The RADAR Framework can help students remember what kinds of questions they should be asking about an information source as they evaluate it for quality and usefulness in their research.
Rationale is important because books, articles, and web pages are made to serve a purpose. They can educate, entertain, or sell a product or point of view. Some sources may be frivolous or commercial in nature, providing inaccurate, false, or biased information. Other sources are more ambiguous about any potential partiality. Varied points of view can be valid as long as they are based on good reasoning and careful use of evidence.
Authority is important in judging the credibility of the author's assertions. In a trial regarding DNA evidence, a jury would find a genetics specialist's testimony far more authoritative compared to a testimony from a random person off the street.
Date, or currency, is important to note because information can quickly become obsolete. Supporting your research with facts that have been superseded by new research or recent events weakens your argument. Not all assignments require the most current information; older materials can provide valuable information such as a historical overview of your topic. In some disciplines, the date of the source is less important, while in others it is very important.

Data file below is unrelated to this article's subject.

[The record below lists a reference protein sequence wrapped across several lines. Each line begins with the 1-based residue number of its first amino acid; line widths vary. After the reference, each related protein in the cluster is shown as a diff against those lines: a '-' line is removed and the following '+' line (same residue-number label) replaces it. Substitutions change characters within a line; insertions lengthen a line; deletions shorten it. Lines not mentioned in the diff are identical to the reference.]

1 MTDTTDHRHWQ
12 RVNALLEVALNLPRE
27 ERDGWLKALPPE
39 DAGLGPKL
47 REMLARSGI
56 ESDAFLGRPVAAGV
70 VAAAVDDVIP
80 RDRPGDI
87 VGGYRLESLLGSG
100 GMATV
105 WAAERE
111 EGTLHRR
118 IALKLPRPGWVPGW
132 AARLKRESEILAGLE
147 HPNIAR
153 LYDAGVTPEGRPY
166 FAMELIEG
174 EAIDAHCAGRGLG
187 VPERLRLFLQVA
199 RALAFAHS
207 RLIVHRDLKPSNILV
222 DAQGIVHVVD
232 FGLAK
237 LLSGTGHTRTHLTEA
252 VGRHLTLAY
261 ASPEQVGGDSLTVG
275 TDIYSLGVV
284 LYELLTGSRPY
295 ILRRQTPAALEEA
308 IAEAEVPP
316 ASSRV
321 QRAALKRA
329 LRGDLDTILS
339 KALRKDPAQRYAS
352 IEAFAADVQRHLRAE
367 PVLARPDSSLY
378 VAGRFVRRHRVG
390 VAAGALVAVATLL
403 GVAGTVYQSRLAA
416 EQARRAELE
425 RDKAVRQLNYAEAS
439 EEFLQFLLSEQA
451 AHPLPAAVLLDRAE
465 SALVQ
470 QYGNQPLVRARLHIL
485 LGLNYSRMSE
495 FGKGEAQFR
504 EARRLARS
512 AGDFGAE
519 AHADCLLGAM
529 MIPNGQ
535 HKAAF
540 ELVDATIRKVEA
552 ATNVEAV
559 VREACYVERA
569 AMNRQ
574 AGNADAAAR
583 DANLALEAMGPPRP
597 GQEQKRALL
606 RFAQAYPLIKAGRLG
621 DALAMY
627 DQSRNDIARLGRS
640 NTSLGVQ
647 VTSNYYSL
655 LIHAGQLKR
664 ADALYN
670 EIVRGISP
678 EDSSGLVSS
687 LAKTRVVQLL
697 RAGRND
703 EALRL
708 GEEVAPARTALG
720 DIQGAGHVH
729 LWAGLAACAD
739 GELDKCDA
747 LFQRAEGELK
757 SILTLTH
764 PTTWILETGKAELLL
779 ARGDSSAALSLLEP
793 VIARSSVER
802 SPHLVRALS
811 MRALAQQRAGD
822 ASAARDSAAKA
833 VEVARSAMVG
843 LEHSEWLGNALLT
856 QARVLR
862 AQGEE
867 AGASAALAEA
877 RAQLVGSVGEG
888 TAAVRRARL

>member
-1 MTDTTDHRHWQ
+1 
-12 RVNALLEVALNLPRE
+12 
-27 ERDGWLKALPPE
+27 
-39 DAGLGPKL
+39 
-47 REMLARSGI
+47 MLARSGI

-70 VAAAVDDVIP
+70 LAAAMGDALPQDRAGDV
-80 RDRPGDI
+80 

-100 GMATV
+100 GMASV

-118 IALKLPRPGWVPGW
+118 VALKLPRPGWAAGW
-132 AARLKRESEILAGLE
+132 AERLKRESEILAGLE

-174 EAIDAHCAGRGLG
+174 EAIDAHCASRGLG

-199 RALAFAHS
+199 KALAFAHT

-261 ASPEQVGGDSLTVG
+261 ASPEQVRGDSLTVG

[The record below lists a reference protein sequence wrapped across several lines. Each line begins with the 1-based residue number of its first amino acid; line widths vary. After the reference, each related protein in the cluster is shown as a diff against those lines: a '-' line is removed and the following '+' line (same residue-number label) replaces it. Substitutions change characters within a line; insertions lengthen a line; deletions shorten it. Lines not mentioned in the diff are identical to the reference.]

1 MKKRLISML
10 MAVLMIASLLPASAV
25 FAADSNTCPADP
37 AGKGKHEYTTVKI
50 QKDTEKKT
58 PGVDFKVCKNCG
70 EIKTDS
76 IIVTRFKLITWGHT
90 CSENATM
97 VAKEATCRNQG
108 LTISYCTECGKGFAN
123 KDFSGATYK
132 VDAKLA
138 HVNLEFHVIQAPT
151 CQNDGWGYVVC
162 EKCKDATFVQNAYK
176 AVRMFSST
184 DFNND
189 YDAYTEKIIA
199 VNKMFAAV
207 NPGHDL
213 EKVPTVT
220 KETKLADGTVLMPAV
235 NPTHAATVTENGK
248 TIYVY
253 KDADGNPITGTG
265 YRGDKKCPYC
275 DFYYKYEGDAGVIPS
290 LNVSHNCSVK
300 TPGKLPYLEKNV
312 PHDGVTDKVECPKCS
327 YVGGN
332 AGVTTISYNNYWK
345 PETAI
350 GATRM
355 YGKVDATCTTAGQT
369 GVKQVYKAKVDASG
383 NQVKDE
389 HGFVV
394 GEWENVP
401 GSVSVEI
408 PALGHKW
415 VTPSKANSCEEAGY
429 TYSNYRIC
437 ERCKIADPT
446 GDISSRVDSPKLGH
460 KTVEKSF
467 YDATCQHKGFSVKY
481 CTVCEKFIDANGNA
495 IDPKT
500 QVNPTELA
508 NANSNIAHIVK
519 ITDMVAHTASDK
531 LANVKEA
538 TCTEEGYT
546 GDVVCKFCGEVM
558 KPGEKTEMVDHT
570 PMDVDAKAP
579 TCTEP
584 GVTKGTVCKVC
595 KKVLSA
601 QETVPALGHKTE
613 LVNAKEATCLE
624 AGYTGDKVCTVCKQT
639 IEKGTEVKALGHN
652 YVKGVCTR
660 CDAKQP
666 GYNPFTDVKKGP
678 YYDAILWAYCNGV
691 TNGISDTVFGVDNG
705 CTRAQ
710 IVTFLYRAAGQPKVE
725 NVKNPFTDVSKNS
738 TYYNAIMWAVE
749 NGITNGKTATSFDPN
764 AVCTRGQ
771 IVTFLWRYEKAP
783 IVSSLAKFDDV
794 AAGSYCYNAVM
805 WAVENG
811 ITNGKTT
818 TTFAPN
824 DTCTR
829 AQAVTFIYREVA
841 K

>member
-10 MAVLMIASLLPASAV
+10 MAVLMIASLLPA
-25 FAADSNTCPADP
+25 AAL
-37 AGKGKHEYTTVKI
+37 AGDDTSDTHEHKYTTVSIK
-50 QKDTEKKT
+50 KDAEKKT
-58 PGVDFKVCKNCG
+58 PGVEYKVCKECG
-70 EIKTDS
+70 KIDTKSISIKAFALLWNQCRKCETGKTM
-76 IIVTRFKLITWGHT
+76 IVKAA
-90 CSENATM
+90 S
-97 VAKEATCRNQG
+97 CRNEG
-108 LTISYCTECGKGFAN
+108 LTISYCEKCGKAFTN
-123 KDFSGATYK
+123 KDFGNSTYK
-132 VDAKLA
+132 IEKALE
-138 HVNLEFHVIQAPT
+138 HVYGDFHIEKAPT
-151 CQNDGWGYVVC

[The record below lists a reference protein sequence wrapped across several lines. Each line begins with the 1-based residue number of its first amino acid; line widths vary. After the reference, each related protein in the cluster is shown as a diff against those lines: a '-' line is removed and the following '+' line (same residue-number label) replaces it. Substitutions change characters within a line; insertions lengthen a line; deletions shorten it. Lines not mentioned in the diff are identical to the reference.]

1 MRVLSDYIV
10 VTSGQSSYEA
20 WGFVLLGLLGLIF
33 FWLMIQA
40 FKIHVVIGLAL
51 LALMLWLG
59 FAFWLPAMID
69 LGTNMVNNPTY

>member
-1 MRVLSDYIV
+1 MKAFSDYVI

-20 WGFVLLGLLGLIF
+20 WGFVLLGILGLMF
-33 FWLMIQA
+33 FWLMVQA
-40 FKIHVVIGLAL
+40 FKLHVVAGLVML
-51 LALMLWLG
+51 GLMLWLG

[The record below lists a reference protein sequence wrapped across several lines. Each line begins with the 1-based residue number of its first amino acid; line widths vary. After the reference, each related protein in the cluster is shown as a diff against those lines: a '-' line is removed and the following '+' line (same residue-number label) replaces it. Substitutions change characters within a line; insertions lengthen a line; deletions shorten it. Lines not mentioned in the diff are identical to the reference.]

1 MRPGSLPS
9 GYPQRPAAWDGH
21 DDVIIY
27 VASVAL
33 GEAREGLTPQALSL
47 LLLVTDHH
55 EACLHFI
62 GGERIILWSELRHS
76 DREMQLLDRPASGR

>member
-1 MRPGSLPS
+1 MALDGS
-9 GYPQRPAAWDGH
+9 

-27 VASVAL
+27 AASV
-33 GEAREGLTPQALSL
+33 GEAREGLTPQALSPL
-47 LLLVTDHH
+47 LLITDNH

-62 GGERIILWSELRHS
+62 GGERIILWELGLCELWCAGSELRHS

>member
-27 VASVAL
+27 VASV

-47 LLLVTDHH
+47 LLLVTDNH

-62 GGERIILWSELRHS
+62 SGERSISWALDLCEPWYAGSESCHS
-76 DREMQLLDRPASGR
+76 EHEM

Accuracy is important because errors and untruths distort a line of reasoning. When you present inaccurate information, you undermine your own credibility.
Relevance is important because you are expected to support your ideas with pertinent information. A source detailing Einstein's marriage would not be very relevant to a paper about his scientific theories.